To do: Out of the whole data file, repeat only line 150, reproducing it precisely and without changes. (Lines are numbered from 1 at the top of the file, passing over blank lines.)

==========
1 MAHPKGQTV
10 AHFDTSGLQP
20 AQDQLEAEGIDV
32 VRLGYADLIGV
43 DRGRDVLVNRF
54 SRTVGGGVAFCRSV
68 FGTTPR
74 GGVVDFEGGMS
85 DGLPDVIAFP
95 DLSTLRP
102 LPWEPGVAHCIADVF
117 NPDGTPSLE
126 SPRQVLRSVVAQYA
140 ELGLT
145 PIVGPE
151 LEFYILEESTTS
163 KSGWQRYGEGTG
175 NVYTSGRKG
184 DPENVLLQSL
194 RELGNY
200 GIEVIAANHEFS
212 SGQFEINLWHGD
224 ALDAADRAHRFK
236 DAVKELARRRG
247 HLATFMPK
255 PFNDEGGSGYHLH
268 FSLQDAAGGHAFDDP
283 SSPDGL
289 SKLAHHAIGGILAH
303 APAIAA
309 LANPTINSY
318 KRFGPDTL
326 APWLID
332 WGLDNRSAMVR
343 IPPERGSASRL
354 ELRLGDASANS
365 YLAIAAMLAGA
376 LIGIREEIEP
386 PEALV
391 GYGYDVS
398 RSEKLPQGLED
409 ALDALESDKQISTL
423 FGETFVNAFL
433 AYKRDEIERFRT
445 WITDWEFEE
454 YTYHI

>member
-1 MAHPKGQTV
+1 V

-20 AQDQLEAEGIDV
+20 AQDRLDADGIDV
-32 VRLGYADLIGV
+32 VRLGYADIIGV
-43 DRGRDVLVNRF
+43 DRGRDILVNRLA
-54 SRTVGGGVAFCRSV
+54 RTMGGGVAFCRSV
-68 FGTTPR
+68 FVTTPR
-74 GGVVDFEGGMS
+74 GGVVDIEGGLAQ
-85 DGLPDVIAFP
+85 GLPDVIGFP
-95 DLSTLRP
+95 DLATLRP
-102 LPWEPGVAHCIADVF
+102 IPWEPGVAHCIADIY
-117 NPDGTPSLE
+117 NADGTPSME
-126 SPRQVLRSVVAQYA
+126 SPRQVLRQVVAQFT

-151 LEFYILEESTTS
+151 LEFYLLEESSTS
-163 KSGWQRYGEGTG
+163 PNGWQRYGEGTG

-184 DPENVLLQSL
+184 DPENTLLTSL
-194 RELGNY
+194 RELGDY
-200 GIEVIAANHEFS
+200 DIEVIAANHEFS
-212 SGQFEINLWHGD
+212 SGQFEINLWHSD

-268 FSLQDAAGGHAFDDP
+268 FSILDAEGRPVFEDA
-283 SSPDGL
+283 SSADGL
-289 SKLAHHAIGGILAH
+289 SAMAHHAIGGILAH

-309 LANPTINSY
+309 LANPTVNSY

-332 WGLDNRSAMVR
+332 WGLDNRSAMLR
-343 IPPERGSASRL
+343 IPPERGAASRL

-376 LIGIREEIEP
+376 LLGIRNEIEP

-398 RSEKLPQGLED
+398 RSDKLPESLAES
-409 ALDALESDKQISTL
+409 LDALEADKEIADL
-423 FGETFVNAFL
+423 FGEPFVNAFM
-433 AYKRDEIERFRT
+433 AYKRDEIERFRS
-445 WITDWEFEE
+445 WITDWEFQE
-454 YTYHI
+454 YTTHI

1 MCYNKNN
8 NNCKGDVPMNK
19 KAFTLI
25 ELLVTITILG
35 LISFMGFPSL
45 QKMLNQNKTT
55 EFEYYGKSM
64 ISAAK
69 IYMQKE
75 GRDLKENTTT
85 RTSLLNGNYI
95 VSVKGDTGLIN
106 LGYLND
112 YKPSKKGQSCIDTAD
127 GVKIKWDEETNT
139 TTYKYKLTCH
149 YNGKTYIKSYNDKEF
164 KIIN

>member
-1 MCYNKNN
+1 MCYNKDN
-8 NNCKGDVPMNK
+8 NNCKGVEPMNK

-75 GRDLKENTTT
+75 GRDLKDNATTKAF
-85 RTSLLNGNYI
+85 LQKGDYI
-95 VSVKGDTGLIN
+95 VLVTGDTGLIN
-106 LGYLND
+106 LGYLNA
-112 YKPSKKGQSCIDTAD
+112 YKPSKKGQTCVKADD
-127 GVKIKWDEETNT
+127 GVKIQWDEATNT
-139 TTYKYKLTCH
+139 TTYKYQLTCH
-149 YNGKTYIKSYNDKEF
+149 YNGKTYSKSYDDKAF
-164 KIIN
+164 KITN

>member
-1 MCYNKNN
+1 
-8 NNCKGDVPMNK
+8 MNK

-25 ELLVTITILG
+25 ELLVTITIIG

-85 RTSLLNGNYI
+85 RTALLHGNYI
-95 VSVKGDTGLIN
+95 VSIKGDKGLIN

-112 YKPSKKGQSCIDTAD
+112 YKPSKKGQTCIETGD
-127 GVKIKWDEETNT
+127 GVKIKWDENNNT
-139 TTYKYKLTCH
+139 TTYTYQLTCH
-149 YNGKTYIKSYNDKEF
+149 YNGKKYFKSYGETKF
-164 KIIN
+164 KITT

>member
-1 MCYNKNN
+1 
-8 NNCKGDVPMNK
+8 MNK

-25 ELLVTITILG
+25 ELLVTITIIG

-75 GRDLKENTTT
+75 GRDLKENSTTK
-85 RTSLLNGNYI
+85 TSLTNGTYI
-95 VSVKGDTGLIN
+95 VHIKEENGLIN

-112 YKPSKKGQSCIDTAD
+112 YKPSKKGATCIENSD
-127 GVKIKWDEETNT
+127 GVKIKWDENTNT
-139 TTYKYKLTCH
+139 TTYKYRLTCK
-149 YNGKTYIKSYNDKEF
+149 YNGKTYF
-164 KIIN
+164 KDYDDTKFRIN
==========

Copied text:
+164 KITN